When Is a Request for Assisted Suicide Legitimate? Factors Influencing Public Attitudes toward Euthanasia

By Achille, Marie A.; Ogloff, James R. | Canadian Journal of Behavioural Science, January 1997 | Go to article overview

When Is a Request for Assisted Suicide Legitimate? Factors Influencing Public Attitudes toward Euthanasia


Achille, Marie A., Ogloff, James R., Canadian Journal of Behavioural Science


When Is A Request for Assisted Suicide Legitimate? Factors Influencing Public Attitudes Toward Euthanasia

Abstract

A mail survey of 810 Greater Vancouver Area residents investigated how the public's acceptance of a request for euthanasia was influenced by the method of death (e.g., lethal injection vs. withdrawal of life - support) and by the identity of the patient featured in a vignette (e.g., stranger vs. oneself). The study also identified considerations people found most important in deciding whether a patient's request for euthanasia was legitimate (e.g., patient's pain, chance for recovery). Life - support withdrawal was found significantly more acceptable (90% support) than a lethal injection (79% support), yet the identity of the person involved did not affect the acceptability of euthanasia. However, a factor analysis suggested that the decisions about oneself may be more complex and more closely scrutinized than decisions about others. The considerations rated most important by participants paralleled legal guidelines from the Netherlands and Oregon.

Euthanasia certainly is not a recent concept, but the paradoxical stand of modern medicine, torn between an ever increasing capacity to prolong life and an inability to cure a number of debilitating diseases, has given the ending of life an entirely new meaning. In recent years, a number of highly publicized euthanasia cases have occurred in Canada (N.B. v Hotel - Dieu de Quebec, 1992; Rodriguez v. British Columbia, 1993; R. v. Latimer, 1995), stirring public controversy and heating up a sensitive debate between proponents and opponents of the right to die. This debate revolves around key arguments such as the difference between withdrawing treatment and actively inducing death, patients' rights to autonomy and privacy, the quality of life of the terminally ill, and the risk of misuse and abuse for the diseased, the elderly, and the handicapped (Chipeur & Maxwell, 1994; Hollander, 1989; Pellegrino, 1989; Rodriguez v. British Columbia, 1993; Yarnell & Battin, 1988).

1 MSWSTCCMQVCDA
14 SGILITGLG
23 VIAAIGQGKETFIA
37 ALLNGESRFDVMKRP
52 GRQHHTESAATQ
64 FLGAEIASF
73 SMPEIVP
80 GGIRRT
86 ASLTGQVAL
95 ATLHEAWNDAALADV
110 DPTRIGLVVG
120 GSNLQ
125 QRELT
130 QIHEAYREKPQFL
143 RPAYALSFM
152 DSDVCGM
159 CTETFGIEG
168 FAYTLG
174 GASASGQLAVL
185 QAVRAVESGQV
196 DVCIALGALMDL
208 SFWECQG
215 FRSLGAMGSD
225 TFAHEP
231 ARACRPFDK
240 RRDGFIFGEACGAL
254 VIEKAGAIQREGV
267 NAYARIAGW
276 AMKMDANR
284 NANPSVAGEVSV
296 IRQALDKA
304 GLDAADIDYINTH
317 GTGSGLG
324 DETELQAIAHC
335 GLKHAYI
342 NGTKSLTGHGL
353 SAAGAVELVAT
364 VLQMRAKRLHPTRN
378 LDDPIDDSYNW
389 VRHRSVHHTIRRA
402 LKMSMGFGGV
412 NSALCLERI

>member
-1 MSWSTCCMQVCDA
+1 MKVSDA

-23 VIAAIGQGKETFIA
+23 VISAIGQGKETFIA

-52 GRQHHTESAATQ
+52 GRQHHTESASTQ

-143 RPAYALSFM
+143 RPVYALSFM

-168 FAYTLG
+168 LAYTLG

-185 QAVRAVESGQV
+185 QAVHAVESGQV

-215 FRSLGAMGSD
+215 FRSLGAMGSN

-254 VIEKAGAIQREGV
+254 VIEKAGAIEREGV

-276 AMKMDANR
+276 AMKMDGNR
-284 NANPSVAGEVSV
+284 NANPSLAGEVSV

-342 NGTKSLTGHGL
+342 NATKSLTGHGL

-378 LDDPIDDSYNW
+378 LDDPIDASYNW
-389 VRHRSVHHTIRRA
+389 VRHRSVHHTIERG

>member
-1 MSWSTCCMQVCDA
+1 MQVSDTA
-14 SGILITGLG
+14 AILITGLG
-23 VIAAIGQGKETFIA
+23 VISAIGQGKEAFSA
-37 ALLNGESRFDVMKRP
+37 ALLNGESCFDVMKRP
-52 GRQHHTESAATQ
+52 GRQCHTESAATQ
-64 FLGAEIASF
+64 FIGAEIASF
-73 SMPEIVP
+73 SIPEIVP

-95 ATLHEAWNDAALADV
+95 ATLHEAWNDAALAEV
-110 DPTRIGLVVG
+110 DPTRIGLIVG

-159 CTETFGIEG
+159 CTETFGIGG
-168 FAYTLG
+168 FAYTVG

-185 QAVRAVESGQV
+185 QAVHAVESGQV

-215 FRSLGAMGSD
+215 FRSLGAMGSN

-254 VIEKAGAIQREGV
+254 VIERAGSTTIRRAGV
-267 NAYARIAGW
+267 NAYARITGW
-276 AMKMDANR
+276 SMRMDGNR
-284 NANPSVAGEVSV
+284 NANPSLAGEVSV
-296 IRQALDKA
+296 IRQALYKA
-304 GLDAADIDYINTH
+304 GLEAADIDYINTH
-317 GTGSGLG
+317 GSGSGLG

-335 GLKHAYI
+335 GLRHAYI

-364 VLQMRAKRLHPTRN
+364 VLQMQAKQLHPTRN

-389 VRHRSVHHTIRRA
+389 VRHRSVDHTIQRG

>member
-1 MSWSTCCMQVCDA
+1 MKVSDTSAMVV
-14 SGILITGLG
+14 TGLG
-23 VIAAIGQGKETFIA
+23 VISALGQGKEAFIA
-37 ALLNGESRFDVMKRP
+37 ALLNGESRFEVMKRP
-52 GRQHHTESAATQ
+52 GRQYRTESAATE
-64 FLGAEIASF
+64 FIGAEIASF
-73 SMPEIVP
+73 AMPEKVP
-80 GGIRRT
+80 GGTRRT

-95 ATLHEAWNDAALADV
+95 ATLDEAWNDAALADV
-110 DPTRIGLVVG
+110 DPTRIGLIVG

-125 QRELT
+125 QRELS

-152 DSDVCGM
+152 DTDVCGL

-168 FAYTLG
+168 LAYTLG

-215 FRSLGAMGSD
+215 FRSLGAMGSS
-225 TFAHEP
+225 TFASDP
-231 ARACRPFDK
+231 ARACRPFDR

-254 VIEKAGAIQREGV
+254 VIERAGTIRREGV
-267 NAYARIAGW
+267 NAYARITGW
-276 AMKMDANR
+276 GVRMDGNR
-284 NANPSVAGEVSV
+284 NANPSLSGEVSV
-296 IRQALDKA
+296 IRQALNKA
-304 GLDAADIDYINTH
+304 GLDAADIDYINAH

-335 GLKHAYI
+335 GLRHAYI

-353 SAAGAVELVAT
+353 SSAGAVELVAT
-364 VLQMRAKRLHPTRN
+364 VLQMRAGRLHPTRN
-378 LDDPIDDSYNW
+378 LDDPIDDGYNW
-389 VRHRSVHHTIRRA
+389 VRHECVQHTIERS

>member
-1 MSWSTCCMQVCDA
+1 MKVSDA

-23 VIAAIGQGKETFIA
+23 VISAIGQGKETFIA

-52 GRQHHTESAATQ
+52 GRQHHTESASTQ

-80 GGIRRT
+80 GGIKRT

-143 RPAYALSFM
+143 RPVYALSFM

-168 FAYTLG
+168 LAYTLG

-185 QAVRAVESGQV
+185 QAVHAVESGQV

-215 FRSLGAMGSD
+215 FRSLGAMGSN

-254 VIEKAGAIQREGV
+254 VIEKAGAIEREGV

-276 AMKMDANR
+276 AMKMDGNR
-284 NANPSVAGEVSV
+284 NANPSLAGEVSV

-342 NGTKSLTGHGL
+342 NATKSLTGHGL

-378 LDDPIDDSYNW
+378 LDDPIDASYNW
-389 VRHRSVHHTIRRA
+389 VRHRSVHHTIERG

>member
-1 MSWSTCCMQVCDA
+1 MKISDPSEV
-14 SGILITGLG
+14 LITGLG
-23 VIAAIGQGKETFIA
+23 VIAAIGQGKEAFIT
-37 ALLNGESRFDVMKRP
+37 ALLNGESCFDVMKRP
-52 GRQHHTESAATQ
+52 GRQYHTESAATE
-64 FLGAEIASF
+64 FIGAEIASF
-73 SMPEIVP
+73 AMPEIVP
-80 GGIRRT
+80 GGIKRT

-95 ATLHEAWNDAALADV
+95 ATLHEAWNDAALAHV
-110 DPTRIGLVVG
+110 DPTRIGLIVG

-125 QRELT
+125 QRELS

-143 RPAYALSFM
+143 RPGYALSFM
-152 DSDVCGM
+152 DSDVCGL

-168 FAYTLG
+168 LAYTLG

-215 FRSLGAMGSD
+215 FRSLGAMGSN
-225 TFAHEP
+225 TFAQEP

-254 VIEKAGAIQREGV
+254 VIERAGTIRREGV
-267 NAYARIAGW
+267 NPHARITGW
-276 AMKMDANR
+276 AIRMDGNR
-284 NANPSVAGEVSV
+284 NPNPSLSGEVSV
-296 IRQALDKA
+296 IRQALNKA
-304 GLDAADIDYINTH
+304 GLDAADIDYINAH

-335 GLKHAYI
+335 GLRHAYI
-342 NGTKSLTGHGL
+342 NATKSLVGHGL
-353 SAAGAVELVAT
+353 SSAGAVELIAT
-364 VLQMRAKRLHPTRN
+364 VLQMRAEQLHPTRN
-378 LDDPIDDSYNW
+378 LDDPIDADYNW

ACTIVE VERSUS PASSIVE EUTHANASIA

A great source of controversy in the right to die debate pertains to the distinction between active and passive euthanasia. Active euthanasia involves "a deliberate act undertaken by one person with the intention of ending the life of another person to relieve that person's suffering" (Senate of Canada, 1995, p.14) (e.g., lethal injection), whereas passive euthanasia is "not starting ... or stopping treatment that has the potential to sustain the life of a patient" (Senate of Canada, 1995, p.14). Assisted - suicide, which involves providing someone with the means, advice, or any other form of help in committing suicide, fits into the active category.

Opinions among the general public and health - care professionals generally suggest that "inducing the death" of a patient is perceived to be worse than "doing nothing" to prevent a patient from dying (Bosmann, Kay, & Conter, 1987; Rachels, 1975; Sugarman, 1986; Winkler, 1985). The American, British, Canadian and World Medical Associations' official position is that the deliberate ending of life is unethical, regardless of the patient's request. These associations, however, grant that it is permissible to honour a terminally ill patient's request to let the disease follow its course (see Rodriguez v. British Columbia, 1993; Williams, 1991). In many jurisdictions, health - care providers who withdraw life - sustaining devices and issue "do not resuscitate" orders are no longer condemned by either civil or criminal courts, whereas those who participate in assisted suicide could face criminal and civil liability (Latimer, 1991; Lynn, 1988; Rachels, 1975; Wanzer, Federman, Adelstein, Cassel, Cassem, Cranford et al. 1989).

Many argue, however, that the distinction between active and passive euthanasia is morally irrelevant if the intrinsic goal of both is to eliminate human suffering (Lynn, 1988; O'Rourke, 1991; Rachels, 1975; Winkler, 1985). …

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